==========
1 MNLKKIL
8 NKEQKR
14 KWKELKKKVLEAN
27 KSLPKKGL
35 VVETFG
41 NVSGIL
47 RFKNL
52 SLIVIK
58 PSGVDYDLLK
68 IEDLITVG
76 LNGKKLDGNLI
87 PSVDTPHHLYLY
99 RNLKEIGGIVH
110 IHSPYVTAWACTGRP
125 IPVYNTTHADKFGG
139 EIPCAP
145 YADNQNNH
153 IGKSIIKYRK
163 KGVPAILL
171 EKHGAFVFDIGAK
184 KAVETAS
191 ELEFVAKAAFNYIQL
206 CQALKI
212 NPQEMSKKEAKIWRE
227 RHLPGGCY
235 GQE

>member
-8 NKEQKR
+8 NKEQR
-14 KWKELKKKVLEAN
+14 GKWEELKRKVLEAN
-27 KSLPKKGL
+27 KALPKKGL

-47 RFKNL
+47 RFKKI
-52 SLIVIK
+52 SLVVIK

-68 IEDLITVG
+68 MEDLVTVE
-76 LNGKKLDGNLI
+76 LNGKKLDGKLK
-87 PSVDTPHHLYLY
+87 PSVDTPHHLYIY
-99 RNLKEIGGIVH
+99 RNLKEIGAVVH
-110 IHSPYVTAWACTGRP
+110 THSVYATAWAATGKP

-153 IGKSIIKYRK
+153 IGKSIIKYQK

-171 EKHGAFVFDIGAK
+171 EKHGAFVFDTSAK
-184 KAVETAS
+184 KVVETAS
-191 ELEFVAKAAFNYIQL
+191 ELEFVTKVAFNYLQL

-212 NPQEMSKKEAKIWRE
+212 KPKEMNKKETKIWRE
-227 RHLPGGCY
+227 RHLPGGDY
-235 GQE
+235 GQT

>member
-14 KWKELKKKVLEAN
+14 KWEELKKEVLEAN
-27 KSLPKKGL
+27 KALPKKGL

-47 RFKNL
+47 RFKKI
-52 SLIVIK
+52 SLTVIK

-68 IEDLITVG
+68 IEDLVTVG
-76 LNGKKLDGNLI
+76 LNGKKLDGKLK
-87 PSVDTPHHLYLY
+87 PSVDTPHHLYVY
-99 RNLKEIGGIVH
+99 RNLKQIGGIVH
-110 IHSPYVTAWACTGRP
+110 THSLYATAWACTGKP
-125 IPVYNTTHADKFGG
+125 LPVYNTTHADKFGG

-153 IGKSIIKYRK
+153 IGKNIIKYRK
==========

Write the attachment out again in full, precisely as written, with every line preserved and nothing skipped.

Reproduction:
1 MNLKKIL
8 NKEQKR
14 KWKELKKKVLEAN
27 KSLPKKGL
35 VVETFG
41 NVSGIL
47 RFKNL
52 SLIVIK
58 PSGVDYDLLK
68 IEDLITVG
76 LNGKKLDGNLI
87 PSVDTPHHLYLY
99 RNLKEIGGIVH
110 IHSPYVTAWACTGRP
125 IPVYNTTHADKFGG
139 EIPCAP
145 YADNQNNH
153 IGKSIIKYRK
163 KGVPAILL
171 EKHGAFVFDIGAK
184 KAVETAS
191 ELEFVAKAAFNYIQL
206 CQALKI
212 NPQEMSKKEAKIWRE
227 RHLPGGCY
235 GQE

>member
-8 NKEQKR
+8 NKEQR
-14 KWKELKKKVLEAN
+14 GKWEELKRKVLEAN
-27 KSLPKKGL
+27 KALPKKGL

-47 RFKNL
+47 RFKKI
-52 SLIVIK
+52 SLVVIK

-68 IEDLITVG
+68 MEDLVTVE
-76 LNGKKLDGNLI
+76 LNGKKLDGKLK
-87 PSVDTPHHLYLY
+87 PSVDTPHHLYIY
-99 RNLKEIGGIVH
+99 RNLKEIGAVVH
-110 IHSPYVTAWACTGRP
+110 THSVYATAWAATGKP

-153 IGKSIIKYRK
+153 IGKSIIKYQK

-171 EKHGAFVFDIGAK
+171 EKHGAFVFDTSAK
-184 KAVETAS
+184 KVVETAS
-191 ELEFVAKAAFNYIQL
+191 ELEFVTKVAFNYLQL

-212 NPQEMSKKEAKIWRE
+212 KPKEMNKKETKIWRE
-227 RHLPGGCY
+227 RHLPGGDY
-235 GQE
+235 GQT

>member
-14 KWKELKKKVLEAN
+14 KWEELKKEVLEAN
-27 KSLPKKGL
+27 KALPKKGL

-47 RFKNL
+47 RFKKI
-52 SLIVIK
+52 SLTVIK

-68 IEDLITVG
+68 IEDLVTVG
-76 LNGKKLDGNLI
+76 LNGKKLDGKLK
-87 PSVDTPHHLYLY
+87 PSVDTPHHLYVY
-99 RNLKEIGGIVH
+99 RNLKQIGGIVH
-110 IHSPYVTAWACTGRP
+110 THSLYATAWACTGKP
-125 IPVYNTTHADKFGG
+125 LPVYNTTHADKFGG

-153 IGKSIIKYRK
+153 IGKNIIKYRK